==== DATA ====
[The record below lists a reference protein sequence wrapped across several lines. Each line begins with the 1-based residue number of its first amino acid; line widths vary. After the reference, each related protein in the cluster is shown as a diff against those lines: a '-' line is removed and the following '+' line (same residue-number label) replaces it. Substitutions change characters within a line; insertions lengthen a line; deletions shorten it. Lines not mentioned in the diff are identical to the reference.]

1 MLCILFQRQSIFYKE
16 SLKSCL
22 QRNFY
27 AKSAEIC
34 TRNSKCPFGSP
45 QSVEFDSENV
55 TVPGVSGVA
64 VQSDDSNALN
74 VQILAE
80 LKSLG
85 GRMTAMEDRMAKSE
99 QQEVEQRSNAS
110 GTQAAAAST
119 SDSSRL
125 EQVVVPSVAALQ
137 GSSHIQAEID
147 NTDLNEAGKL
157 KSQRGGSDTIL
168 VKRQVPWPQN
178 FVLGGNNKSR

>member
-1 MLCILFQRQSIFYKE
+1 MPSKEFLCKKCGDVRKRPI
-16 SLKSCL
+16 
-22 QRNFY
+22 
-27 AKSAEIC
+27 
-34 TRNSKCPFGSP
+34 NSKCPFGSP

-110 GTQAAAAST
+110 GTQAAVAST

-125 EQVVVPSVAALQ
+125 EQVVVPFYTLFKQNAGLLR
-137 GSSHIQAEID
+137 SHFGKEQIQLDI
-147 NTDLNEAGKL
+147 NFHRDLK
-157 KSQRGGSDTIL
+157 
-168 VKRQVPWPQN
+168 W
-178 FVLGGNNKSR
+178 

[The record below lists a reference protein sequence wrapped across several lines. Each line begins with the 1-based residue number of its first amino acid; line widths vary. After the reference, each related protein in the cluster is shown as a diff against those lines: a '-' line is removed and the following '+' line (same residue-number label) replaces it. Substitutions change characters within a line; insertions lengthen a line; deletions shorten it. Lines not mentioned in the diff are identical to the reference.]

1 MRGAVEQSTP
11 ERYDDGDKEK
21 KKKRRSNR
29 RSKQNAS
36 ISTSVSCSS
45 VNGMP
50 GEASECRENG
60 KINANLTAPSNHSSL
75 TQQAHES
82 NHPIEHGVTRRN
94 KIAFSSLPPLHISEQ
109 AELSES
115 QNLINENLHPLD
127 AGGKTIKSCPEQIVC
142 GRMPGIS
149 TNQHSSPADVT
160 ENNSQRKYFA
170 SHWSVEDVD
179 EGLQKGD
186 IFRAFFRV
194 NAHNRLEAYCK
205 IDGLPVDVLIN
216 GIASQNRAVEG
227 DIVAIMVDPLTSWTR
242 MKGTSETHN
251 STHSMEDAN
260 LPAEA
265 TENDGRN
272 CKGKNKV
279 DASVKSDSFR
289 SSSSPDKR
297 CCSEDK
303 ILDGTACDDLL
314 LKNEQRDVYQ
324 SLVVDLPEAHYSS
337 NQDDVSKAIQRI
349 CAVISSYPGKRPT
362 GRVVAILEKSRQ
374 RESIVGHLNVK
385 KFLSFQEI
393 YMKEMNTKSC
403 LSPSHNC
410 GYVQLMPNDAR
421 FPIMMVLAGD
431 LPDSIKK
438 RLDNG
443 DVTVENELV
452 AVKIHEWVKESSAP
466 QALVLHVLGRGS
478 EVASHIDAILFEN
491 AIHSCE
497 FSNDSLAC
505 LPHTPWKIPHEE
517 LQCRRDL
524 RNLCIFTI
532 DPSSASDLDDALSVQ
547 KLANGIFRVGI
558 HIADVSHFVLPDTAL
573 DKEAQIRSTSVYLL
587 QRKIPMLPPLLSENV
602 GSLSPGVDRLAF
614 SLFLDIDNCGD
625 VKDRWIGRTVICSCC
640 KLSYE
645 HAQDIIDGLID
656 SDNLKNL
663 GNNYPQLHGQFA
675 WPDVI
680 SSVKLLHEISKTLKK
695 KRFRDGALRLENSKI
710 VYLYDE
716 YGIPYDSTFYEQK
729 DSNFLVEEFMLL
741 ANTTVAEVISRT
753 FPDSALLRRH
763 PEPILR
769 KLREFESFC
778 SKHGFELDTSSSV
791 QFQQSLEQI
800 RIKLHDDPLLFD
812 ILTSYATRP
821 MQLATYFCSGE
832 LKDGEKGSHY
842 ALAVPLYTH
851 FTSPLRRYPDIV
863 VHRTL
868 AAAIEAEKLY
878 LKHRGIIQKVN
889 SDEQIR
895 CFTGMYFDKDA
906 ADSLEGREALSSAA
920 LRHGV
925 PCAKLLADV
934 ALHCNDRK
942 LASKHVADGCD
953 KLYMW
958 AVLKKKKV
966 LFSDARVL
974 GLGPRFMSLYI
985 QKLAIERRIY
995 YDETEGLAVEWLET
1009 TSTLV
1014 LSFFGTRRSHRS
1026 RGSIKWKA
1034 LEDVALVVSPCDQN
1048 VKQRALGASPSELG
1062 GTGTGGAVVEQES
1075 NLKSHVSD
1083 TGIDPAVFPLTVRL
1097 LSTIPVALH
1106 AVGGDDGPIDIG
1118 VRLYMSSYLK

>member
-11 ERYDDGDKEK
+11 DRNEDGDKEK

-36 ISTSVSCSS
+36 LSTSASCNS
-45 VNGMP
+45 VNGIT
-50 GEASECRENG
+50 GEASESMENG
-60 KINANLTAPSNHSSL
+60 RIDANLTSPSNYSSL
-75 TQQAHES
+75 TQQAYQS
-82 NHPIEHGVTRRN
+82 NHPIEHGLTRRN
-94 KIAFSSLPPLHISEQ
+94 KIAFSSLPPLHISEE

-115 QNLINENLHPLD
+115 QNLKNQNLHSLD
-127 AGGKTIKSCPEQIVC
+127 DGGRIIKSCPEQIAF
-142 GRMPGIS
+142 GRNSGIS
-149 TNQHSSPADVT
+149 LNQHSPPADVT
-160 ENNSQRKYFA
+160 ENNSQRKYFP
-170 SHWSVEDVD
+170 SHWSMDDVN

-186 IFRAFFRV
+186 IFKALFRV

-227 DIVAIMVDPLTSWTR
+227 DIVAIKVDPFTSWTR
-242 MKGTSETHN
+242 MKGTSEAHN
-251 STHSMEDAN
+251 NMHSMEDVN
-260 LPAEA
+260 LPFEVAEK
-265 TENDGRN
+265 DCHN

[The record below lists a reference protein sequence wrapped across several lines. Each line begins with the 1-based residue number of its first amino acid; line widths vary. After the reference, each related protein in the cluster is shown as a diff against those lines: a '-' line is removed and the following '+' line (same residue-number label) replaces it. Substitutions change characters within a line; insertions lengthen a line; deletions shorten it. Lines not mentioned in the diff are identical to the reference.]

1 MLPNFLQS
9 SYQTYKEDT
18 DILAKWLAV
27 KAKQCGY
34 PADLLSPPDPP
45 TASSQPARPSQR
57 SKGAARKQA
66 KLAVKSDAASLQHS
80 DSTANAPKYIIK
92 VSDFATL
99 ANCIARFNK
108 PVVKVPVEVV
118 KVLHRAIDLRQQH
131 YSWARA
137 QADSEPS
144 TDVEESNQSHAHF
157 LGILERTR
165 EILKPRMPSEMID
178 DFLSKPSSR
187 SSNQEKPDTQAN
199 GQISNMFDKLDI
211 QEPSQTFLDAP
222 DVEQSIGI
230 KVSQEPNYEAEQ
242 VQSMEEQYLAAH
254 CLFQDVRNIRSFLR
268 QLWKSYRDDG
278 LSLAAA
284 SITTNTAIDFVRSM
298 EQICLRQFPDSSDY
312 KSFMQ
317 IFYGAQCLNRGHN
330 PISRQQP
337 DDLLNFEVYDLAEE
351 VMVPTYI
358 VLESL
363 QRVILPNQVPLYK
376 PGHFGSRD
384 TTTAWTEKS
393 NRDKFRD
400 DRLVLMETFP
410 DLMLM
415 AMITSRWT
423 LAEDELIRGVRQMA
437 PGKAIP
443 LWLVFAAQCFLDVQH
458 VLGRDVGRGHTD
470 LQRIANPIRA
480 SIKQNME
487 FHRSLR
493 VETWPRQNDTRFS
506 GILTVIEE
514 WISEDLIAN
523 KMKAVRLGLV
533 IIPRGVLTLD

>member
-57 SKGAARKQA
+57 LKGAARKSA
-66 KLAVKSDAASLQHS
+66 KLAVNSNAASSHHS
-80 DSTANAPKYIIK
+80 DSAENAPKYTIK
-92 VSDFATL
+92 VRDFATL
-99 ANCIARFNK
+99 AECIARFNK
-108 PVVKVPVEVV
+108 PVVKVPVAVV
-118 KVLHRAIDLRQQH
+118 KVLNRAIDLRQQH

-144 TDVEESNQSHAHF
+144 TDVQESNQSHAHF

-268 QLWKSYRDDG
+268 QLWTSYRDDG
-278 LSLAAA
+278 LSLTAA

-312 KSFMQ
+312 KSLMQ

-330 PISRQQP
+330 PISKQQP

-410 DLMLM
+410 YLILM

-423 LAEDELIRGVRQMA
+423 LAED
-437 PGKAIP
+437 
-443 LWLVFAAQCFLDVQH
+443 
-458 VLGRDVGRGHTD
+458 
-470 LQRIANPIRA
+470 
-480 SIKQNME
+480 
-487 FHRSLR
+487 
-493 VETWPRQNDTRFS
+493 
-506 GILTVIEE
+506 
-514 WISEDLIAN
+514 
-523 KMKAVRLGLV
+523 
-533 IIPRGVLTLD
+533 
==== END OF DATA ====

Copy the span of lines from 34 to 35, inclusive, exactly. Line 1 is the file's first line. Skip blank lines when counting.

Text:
+110 GTQAAVAST

-125 EQVVVPSVAALQ